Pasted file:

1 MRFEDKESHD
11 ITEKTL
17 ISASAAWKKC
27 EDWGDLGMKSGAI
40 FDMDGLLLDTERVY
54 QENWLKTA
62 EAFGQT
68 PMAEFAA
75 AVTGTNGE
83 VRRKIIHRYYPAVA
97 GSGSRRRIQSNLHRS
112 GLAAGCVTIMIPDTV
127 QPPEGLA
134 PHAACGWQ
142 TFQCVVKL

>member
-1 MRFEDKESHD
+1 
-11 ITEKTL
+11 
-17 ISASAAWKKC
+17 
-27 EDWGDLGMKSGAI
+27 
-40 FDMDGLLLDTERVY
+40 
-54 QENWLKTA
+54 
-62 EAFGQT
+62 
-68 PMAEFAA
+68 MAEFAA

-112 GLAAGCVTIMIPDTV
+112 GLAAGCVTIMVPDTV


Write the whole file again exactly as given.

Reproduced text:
1 MRFEDKESHD
11 ITEKTL
17 ISASAAWKKC
27 EDWGDLGMKSGAI
40 FDMDGLLLDTERVY
54 QENWLKTA
62 EAFGQT
68 PMAEFAA
75 AVTGTNGE
83 VRRKIIHRYYPAVA
97 GSGSRRRIQSNLHRS
112 GLAAGCVTIMIPDTV
127 QPPEGLA
134 PHAACGWQ
142 TFQCVVKL

>member
-1 MRFEDKESHD
+1 
-11 ITEKTL
+11 
-17 ISASAAWKKC
+17 
-27 EDWGDLGMKSGAI
+27 
-40 FDMDGLLLDTERVY
+40 
-54 QENWLKTA
+54 
-62 EAFGQT
+62 
-68 PMAEFAA
+68 MAEFAA

-112 GLAAGCVTIMIPDTV
+112 GLAAGCVTIMVPDTV